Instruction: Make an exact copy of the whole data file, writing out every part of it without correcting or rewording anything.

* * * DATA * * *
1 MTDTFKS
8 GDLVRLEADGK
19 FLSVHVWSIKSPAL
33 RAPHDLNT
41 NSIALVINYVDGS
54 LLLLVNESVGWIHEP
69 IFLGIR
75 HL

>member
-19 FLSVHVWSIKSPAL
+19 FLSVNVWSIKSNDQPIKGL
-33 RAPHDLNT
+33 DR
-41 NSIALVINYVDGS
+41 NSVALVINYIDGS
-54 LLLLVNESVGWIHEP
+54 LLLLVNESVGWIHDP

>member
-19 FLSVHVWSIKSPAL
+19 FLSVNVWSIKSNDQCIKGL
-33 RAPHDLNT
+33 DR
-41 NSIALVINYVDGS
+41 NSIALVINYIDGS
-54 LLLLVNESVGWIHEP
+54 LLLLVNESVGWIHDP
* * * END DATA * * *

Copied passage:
1 MTDTFKS
8 GDLVRLEADGK
19 FLSVHVWSIKSPAL
33 RAPHDLNT
41 NSIALVINYVDGS
54 LLLLVNESVGWIHEP
69 IFLGIR
75 HL

>member
-19 FLSVHVWSIKSPAL
+19 FLSVNVWSIKSNDQPIKGL
-33 RAPHDLNT
+33 DR
-41 NSIALVINYVDGS
+41 NSVALVINYIDGS
-54 LLLLVNESVGWIHEP
+54 LLLLVNESVGWIHDP

>member
-19 FLSVHVWSIKSPAL
+19 FLSVNVWSIKSNDQCIKGL
-33 RAPHDLNT
+33 DR
-41 NSIALVINYVDGS
+41 NSIALVINYIDGS
-54 LLLLVNESVGWIHEP
+54 LLLLVNESVGWIHDP